What happens to the country and its people after the forever war ends?
The biology of the delta variant has made mass revaccination an urgent necessity.
The United States has a new lens for its rivalry with China.
Chinese coercion has strengthened democratic resolve.
So far, Biden hasn’t signaled whether there will be any retaliation.
Increased economic inequality has only added to widespread discontent.
If he succeeds, the president will cast 40 years of economic doctrine on history’s ash heap. But that’s a big if.
Maduro’s abject failure is consequential for the nation, the region, and the world.
Tokyo-Seoul relations remain mired in bad history and petty insults.
The United States’ longtime partners in northern Iraq are watching Afghanistan go to pieces after the U.S. pullout with “wishful thinking.”
Institutions like the State Department need to scrap credentialism.
For both countries, national interests continue to trump personality-based politics.
The French president is making vaccines mandatory for many—sparking fresh protests ahead of next year’s elections.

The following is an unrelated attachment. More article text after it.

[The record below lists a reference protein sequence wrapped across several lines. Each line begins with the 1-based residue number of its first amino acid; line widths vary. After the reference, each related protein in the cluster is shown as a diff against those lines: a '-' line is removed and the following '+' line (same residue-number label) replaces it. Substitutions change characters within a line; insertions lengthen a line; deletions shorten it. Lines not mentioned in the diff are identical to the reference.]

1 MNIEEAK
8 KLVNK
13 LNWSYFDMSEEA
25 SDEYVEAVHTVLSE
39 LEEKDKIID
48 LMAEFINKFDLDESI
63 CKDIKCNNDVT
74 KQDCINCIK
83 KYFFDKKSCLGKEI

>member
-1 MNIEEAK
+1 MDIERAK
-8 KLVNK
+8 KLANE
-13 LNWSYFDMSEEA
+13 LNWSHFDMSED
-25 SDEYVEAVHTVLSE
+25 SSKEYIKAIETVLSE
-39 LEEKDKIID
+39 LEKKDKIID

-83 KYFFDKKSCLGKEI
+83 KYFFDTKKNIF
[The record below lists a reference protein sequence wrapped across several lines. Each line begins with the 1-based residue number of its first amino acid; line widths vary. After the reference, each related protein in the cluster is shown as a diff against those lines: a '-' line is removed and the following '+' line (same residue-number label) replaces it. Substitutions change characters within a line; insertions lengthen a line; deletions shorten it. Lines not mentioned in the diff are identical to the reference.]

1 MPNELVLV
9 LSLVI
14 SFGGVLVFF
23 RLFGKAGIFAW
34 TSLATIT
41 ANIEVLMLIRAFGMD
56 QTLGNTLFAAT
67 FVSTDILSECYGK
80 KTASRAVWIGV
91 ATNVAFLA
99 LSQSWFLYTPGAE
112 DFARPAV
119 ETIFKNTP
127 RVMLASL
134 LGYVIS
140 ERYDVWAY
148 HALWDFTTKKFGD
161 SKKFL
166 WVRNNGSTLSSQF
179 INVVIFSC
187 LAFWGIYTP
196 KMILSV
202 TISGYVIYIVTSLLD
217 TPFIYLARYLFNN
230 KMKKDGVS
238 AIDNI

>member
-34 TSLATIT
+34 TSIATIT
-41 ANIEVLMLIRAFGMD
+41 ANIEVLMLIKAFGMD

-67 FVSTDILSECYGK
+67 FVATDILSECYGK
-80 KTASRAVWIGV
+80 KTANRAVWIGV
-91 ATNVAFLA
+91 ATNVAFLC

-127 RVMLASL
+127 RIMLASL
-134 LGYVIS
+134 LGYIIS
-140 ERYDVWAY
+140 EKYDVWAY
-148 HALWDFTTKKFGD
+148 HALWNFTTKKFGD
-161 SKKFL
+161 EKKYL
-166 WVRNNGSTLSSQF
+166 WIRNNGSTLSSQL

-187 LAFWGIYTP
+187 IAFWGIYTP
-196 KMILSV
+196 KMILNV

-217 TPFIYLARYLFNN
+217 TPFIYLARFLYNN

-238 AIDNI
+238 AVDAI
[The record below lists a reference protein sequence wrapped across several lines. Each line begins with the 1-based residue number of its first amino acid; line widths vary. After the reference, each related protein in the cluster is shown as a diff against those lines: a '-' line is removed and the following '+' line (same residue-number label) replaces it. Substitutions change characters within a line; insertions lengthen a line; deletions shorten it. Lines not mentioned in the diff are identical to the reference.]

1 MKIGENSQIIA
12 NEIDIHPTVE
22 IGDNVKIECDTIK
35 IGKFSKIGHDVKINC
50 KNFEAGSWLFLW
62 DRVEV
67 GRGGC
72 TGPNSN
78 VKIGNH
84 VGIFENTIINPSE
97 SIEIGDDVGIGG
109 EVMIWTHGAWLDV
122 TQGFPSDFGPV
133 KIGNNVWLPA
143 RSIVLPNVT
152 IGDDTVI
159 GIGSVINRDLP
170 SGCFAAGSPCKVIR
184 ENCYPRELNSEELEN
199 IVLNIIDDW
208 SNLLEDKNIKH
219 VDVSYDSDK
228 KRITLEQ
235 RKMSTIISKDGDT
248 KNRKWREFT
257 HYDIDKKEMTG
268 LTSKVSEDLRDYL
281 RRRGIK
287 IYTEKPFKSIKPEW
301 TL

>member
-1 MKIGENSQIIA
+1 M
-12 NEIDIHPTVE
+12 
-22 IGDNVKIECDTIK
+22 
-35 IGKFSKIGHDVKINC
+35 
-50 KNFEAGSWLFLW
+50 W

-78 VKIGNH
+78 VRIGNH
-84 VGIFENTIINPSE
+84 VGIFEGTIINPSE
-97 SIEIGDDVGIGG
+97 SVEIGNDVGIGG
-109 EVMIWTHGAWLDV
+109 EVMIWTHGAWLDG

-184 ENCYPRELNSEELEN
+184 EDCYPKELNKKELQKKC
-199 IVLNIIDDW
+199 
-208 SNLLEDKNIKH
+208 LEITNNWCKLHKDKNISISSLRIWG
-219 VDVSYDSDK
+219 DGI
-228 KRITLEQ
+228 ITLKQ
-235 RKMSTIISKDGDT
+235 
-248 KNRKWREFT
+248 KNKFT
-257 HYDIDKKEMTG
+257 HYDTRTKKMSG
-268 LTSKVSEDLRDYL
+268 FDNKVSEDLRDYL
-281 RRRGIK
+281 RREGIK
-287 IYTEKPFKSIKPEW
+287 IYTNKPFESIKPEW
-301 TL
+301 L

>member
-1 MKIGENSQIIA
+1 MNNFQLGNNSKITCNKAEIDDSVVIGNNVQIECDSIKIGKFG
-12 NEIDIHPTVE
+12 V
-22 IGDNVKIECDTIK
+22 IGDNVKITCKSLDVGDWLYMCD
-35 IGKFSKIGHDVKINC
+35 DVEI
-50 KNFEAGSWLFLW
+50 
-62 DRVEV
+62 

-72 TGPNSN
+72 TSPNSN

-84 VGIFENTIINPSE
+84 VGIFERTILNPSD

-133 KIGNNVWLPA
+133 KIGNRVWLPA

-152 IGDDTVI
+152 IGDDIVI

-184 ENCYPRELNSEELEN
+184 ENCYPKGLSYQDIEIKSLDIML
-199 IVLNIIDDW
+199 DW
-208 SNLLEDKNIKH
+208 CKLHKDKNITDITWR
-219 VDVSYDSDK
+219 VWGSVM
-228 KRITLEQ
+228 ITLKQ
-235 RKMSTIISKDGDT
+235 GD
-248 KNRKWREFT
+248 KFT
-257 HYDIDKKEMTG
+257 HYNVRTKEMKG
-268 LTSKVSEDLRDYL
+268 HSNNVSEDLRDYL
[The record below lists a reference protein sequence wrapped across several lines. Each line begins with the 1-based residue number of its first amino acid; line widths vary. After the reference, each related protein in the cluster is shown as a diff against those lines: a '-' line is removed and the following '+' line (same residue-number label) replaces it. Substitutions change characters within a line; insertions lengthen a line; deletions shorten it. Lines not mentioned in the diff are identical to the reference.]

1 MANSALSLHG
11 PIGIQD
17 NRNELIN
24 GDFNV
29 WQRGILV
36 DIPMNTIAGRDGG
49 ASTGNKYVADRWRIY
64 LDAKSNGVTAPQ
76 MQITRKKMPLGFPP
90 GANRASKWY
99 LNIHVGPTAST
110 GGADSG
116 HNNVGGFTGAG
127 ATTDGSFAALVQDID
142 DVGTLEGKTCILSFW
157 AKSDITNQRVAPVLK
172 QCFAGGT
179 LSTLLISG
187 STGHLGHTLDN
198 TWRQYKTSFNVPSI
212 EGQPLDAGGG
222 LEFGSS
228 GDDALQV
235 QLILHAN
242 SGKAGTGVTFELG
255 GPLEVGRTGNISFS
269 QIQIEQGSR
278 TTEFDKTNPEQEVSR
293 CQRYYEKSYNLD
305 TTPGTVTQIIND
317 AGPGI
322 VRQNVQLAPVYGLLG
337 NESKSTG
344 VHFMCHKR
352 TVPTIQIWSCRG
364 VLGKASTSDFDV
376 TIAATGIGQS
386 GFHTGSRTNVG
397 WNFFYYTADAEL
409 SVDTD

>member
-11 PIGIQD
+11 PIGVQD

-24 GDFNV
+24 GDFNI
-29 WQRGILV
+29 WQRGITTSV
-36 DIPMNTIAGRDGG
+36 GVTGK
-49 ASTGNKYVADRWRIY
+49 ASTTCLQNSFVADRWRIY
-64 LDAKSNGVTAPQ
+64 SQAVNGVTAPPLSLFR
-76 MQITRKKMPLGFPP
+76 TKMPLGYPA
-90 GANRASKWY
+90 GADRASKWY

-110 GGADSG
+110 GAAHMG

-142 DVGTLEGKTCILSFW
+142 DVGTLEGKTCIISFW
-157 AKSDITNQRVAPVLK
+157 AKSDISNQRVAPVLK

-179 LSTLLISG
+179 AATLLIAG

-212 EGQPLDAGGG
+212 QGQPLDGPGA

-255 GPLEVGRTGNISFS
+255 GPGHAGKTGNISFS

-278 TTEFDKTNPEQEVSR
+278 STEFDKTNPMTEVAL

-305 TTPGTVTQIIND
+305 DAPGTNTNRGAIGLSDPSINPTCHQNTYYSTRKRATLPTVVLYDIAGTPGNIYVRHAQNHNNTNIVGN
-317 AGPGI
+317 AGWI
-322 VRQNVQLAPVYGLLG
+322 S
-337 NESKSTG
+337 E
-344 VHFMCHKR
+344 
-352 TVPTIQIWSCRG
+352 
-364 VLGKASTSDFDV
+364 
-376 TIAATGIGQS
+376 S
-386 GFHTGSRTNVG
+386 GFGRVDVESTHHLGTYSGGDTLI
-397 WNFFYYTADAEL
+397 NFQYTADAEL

Stopping the atrocities in Xinjiang requires reaching the Chinese public.
With ethnic warlords reviving their militias, the Afghan war—even without the U.S. military—is more balanced than it seems.
Ignoring the central role of race and colonialism in world affairs precludes an accurate understanding of the modern state system.
International relations theorists once explored racism. What has the field lost by giving that up?
Tangled questions of Asian identity need answers that aren’t defined by U.S. terminology alone.
Ravaging floods in Europe and Asia, a wave of unrest in South Africa, and a young speller’s triumph in the United States.